And these anxieties continue today. While the automotive industry is still growing in the Toledo area, creating 4,029 new jobs in the last three years, trends in the auto industry and in the area suggest that car culture in Toledo may be in a precarious place. According to Toledo.com, “Toledo’s economy is expanding from automotive products to high tech solutions focusing on glass, solar energy and the service sector.” So, as times change, the city is evolving beyond and maybe even out of its past. The automotive industry as a whole is evolving, too; Forbes identified recent automotive trends including the rise of ride sharing, multimodal transportation and vehicle subscription services, all of which suggest a fall in demand for cars. The industry is not experiencing a complete downturn, though.
A Toledo Blade article on the local automotive industry in Toledo quotes Karl Brauer as saying: “…the real story in 2017 was the near wholesale death of the car . . . The good news is truck and SUVs sales pretty much counterbalanced the drop in cars, and those models are almost always more profitable for automakers.”
Discussion of car culture cannot be separated from these shifting statistics, positioning the car as a dying product. The success of trucks and SUVs has the potential to transform the industrial, consumer and cultural environments of the Toledo area. As the Blade notes, the automotive industry is, “one of the most critical parts of the region’s economy,” placing it in a position to have a great effect on the area. Toledo is returning to its roots in the truck, it seems.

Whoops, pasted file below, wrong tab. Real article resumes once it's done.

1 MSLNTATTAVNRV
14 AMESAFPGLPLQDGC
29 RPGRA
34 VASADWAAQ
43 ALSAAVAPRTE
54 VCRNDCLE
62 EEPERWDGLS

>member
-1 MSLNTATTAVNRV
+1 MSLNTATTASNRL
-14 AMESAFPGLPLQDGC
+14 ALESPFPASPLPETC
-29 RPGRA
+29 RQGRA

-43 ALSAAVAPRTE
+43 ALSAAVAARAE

“I think now is a great time for the exhibition because we’re at the development of the automobile at such a pivotal point,” Reisenfeld noted. “It’s a good time to reflect on how the automobile has shaped us in the past to determine how we want to move forward in the future.”
While the exhibit does not offer any specific ideas itself for what the future of automobiles looks like, some of the trends it displays offer potential futures for automotive industry and car culture as it pertains to the Toledo area.
“The future is undetermined,” Reisenfeld said, citing the exhibit’s portrayal of the ever-evolving form of the automobile and culture surrounding its presence.
The future of the car industry in Toledo, however, will be transformed by aforementioned trends in industry and consumer culture that we can see now. So, while the future may be undetermined, there is plenty of room to speculate on how Toledo will face the imminent turning point brought about by these trends.
We cannot know exactly what Toledo’s car culture will look like, but we can look at the trends of the past and the present to find out that, like many post-industrial communities, Toledo may be shifting away from transportation industries like automotive production. Toledo’s car culture may even lose its industrial facet entirely, transforming local car culture into a reflection on history and an environment of importing, rather than a celebration of local industry and pride. “Life is a Highway” may not directly address the uncomfortable possibilities ahead for a Toledo on the precipice, but it gestures at the complexities. And that is a conversation that is at once local and national, with Toledo’s rich history ensuring that it is central to the discussion, not simply a footnote.